Because the Three Laws of Robotics define what is "right" and "wrong" robotic behavior, they are moral laws. They will guide the robots in planning and carrying out actions in the future. Underlying the Laws are the moral values they are designed to protect, in a specific order of precedence: human life preeminently, then human liberty and authority over the robot, and finally the robot's own worth.

The Three Laws themselves could not be mechanical devices. Therefore, they must be software.

In 1942, when Asimov first formulated the Laws, and into the 1950s when they became well-known through the I, Robot stories, the notion of there being intelligent machines that required behavioral rules seemed mysterious and fantastic. Today, humans daily interact with and operate computers and other machines that contain intelligence. So we understand the distinction between hardware, the physical equipment manufactured using material elements and directed forces, and software, the information and sets of instructions stored in the hardware to direct its operations and enable it to perform calculations.

We also easily grasp how the rules of operation exist in physical devices like robots and computers: they are installed in the devices by programmers who design and write software specifically for them. In Asimov's stories, the Three Laws are software program elements installed by the robots' designers.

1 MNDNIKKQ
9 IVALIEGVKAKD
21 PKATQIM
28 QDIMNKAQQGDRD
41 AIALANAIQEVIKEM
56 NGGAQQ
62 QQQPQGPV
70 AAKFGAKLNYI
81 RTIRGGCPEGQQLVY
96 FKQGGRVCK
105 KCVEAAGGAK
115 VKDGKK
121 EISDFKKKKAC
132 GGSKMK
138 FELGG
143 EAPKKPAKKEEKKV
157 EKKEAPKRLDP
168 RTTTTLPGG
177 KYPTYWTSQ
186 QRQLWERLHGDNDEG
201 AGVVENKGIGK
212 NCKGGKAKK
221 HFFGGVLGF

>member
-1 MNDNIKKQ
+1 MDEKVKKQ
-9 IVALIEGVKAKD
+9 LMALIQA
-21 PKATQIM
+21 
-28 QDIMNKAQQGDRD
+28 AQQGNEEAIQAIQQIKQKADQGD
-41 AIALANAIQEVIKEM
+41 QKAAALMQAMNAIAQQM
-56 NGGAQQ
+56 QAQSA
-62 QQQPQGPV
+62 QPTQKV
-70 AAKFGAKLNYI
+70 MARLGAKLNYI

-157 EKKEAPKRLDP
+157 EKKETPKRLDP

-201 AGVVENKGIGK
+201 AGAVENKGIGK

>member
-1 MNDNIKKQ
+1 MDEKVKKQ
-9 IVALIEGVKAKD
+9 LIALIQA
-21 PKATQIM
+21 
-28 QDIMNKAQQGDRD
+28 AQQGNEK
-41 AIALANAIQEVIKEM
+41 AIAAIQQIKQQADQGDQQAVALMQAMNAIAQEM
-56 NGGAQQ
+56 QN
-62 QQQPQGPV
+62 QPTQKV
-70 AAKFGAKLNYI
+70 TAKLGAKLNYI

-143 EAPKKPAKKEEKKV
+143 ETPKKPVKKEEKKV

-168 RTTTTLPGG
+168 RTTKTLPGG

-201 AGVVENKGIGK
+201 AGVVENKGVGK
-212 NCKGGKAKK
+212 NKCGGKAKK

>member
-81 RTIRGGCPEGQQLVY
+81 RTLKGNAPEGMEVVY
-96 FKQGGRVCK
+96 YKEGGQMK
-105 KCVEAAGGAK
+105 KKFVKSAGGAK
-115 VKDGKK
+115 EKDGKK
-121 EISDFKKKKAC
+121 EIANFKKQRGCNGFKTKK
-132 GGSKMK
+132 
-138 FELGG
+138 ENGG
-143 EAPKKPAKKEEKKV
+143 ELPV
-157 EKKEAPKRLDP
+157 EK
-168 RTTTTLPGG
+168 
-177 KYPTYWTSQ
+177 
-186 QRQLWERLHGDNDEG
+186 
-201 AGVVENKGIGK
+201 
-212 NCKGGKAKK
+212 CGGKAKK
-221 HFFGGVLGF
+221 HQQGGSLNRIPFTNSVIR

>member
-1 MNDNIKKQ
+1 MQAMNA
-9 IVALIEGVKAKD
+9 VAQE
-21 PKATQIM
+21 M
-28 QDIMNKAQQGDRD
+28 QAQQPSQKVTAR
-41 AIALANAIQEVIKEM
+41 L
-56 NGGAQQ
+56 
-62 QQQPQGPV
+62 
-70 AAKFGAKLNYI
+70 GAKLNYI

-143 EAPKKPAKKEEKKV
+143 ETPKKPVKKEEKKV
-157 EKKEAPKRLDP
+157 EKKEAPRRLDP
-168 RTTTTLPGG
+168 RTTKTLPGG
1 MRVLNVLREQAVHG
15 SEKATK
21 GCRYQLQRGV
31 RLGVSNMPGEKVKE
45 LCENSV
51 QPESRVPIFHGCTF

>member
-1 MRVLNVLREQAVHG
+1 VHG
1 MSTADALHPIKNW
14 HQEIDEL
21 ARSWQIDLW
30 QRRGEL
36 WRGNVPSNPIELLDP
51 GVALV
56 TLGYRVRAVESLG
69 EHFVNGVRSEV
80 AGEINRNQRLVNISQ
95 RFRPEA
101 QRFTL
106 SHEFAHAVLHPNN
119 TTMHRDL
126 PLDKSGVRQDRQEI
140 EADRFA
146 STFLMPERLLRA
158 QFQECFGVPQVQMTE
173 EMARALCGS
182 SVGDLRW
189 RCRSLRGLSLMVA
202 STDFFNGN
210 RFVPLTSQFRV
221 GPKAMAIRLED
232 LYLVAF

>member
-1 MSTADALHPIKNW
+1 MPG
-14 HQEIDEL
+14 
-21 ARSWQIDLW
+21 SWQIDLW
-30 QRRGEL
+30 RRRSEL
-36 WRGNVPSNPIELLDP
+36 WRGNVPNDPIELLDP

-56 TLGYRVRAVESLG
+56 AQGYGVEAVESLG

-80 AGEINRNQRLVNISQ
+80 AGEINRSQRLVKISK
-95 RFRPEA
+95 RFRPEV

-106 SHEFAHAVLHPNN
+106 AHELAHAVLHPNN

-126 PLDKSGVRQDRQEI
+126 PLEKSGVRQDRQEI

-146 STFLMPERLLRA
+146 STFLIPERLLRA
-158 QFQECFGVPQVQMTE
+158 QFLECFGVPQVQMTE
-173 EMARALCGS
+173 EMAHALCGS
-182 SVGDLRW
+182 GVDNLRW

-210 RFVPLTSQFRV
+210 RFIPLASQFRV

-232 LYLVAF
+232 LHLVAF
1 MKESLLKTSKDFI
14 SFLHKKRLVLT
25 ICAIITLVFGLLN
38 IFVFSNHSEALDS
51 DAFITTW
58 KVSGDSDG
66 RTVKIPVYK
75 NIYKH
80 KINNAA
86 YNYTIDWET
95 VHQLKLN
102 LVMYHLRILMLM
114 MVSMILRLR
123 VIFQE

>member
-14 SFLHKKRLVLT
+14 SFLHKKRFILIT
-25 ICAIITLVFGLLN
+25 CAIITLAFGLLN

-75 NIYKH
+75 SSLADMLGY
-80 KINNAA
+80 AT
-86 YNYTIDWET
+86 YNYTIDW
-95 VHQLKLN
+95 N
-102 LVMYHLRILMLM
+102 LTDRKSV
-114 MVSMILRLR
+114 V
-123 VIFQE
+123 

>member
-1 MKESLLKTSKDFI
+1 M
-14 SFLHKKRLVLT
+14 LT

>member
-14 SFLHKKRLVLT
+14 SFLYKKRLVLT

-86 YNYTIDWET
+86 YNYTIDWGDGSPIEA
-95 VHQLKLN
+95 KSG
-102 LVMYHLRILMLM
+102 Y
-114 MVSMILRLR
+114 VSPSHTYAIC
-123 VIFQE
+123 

A Practical Impossibility

Writing software to implement Asimov's Laws in real, actual robots, however, would be extremely difficult, if possible at all. That is because the software written for the robots (the hardware) would have to enable them to:

> acquire and process sensory data;

> identify and recognize the significance of that data;

> compare the data with previously stored information about situations and their likely future consequences;

> prepare possible action plans;

> consider the potential results of each plan;

> estimate how they would react to unexpected changes in conditions and new input;

> choose the plan most likely to accord with their directives and yield the optimal result; and

> carry out the chosen plan.

Computer scientist Lee McCauley once polled professors working in artificial intelligence (AI) on the feasibility of writing software that would give Asimov's Laws any real life in machines. In his 2007 article, "AI Armageddon and the Three Laws of Robotics," he reported the results: they said that writing such software would border on the impossible. A fatal problem occurs in the very wording of Asimov's laws, which, while humanly comprehensible, is too abstract and ambiguous to guide a robotic "mind." There are no single, clear definitions of such terms as "come to harm," "inaction," "orders," "protect existence," and "conflict with other laws" that a robot could neatly apply to all situations.